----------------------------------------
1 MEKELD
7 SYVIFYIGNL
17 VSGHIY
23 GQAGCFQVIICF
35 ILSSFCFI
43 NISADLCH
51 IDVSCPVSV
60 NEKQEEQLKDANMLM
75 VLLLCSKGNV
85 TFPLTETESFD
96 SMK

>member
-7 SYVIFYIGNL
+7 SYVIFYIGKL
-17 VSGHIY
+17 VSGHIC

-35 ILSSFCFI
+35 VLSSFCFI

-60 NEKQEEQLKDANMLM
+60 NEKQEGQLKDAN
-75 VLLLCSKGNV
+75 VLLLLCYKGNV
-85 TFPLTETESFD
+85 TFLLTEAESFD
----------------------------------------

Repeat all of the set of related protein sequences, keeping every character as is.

1 MEKELD
7 SYVIFYIGNL
17 VSGHIY
23 GQAGCFQVIICF
35 ILSSFCFI
43 NISADLCH
51 IDVSCPVSV
60 NEKQEEQLKDANMLM
75 VLLLCSKGNV
85 TFPLTETESFD
96 SMK

>member
-7 SYVIFYIGNL
+7 SYVIFYIGKL
-17 VSGHIY
+17 VSGHIC

-35 ILSSFCFI
+35 VLSSFCFI

-60 NEKQEEQLKDANMLM
+60 NEKQEGQLKDAN
-75 VLLLCSKGNV
+75 VLLLLCYKGNV
-85 TFPLTETESFD
+85 TFLLTEAESFD